“There is no radical politics without a pedagogy capable of awakening consciousness, challenging common sense, and creating modes of analysis in which people discover a moment of recognition that enables them to rethink the conditions that shape their lives” (Giroux, 2022: 142-3).

Concluding thoughts

I have argued that despite neoliberalism being a leading cause of global inequality and injustice, it mainly goes unnamed, unnoticed and unaddressed in mainstream public discourse and educational spaces.  The hegemony of neoliberalism and the prevalence of propaganda to ensure the proliferation of dominant neoliberal myths make it very difficult for many people to name and understand this ideology.  I have proposed that this can be understood as a form of epistemic injustice.  This injustice breeds many other forms of injustice.  In the absence of this knowledge communities are left more vulnerable to far right narratives that erroneously claim explanatory power for the issues that trouble them.  Far right hatred and nativism channel people’s anger in the wrong direction, orientating them to look down the social hierarchy and blame marginalised others for their struggles, rather than looking up towards the powerful who orchestrate the system.  This sows hatred among communities that are suffering from the effects of the same system.  Perhaps if people were armed with an understanding of neoliberal globalisation, and an awareness of how the system creates mass involuntary migration, displacement, racism, and inequality both at home and abroad, communities could work together to grow solidarity and direct their collective energies to addressing the real culprit.

            An additional loss that can be thought of as another consequence of this particular epistemic injustice is the loss of the freedom to imagine economic alternatives.  Consequently, we lose possible futures that we could stand to gain through a collective mobilisation of global communities who suffer as a result of neoliberalism.  An old saying comes to mind: ‘the greatest trick the devil ever played was convincing the world that he did not exist’.  But neoliberalism does exist, and it is turning the world into a living hell, with literal fires and floods consuming homes and habitats around the world.  As hyperbolic as that may sound, it is sadly true, and without radical system change in the very near future, such effects of the climate crisis will only increase (Kahn, 2008; Kahn, 2010; Wissen and Brand, 2021).  In doing so, it will further drive inequality, displacing ever increasing numbers of people, pushing involuntary migration, and destabilising global living conditions.  In turn, this will create more anger and frustration that in the absence of understanding the true source of the problem could shift more people towards an increasingly extreme far right.  We must defy Thatcher’s legacy, and the false claim that there is no alternative.  ‘Things do not have to be this way’ (Mondon and Winter, 2020: 4).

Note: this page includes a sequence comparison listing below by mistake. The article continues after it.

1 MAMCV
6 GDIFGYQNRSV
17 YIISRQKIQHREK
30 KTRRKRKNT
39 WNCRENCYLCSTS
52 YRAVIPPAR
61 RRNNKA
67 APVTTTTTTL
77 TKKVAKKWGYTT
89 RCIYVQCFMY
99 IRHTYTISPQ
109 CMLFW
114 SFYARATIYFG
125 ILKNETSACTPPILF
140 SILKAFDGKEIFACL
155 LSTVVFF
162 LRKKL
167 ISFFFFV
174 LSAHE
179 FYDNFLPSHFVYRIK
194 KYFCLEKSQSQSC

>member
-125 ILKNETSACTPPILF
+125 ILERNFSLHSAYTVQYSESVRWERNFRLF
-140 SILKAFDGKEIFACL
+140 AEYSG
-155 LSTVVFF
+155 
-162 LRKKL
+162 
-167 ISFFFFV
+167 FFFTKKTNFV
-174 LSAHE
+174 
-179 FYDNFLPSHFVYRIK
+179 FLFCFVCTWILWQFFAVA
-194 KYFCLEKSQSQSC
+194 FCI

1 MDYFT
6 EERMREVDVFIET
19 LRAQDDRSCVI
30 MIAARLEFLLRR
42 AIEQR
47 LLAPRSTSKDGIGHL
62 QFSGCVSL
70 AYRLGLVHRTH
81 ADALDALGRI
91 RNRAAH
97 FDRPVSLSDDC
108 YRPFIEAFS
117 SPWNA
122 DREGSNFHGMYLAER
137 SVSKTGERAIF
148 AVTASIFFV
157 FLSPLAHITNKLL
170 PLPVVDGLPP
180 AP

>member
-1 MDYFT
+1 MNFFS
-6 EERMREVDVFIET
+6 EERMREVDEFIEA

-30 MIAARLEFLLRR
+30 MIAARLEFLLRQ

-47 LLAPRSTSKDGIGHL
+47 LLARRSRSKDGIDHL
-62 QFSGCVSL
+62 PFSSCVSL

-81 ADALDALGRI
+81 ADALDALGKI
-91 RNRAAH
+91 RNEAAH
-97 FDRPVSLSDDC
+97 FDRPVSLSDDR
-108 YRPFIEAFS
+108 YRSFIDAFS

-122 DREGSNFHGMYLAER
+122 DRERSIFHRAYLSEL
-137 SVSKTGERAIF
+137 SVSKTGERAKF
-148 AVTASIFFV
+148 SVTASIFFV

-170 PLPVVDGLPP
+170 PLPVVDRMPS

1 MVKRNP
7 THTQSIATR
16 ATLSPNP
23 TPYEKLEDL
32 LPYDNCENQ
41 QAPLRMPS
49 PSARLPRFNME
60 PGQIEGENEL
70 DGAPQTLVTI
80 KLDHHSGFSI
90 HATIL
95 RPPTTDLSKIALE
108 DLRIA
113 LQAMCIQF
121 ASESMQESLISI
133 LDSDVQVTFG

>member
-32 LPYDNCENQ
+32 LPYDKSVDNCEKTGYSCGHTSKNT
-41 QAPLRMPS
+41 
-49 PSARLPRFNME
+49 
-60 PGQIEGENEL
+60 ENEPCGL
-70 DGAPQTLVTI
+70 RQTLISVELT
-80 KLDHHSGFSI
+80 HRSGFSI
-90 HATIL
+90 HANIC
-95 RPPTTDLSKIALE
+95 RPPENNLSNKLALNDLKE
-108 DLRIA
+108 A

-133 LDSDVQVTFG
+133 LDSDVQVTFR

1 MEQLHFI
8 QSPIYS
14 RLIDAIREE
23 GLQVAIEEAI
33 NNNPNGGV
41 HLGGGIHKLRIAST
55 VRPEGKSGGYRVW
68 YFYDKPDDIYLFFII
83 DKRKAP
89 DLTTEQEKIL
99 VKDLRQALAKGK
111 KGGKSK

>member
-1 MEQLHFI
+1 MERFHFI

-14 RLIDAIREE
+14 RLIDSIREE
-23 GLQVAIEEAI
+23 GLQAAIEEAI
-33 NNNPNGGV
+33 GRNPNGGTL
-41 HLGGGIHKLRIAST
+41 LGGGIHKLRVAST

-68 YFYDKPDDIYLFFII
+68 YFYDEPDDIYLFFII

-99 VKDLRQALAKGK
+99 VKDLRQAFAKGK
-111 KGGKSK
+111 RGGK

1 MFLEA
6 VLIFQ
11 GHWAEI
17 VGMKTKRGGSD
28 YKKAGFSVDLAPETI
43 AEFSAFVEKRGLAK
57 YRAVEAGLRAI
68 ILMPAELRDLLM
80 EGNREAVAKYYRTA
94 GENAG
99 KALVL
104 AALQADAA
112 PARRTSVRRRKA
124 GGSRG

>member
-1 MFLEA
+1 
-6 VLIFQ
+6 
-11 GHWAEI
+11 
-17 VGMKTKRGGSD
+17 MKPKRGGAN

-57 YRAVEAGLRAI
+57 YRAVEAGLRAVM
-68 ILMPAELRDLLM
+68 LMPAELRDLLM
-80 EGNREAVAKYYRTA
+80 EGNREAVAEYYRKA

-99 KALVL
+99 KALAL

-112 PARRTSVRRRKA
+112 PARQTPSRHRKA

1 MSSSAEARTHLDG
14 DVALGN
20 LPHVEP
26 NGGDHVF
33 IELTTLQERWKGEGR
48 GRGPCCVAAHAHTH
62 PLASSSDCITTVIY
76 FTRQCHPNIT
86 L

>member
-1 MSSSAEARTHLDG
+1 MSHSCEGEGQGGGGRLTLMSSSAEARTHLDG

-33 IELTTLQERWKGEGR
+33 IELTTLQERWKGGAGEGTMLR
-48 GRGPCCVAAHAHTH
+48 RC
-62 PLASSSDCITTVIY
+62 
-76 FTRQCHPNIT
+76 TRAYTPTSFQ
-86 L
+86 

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I would like to thank my colleagues in the Centre for Public Education and Pedagogy at Maynooth University for their comments on an earlier draft of this article.  I would also like to thank the two reviewers for their careful reading of the article and their helpful comments.  

Elizabeth Meade lectures in Global Citizenship Education, Social Justice and Philosophy of Education in the Department of Education in Maynooth University.  She is also a member of the Centre for Public Education and Pedagogy in Maynooth University.  Her main research interests are in critical GCE, democracy and education, and the community of philosophical inquiry as public pedagogy.

Meade, E (2024) ‘Epistemic Injustice, the Far Right and the Hidden Ubiquity of Neoliberalism’, Policy and Practice: A Development Education Review, Vol. 38, Spring, pp. 14-33.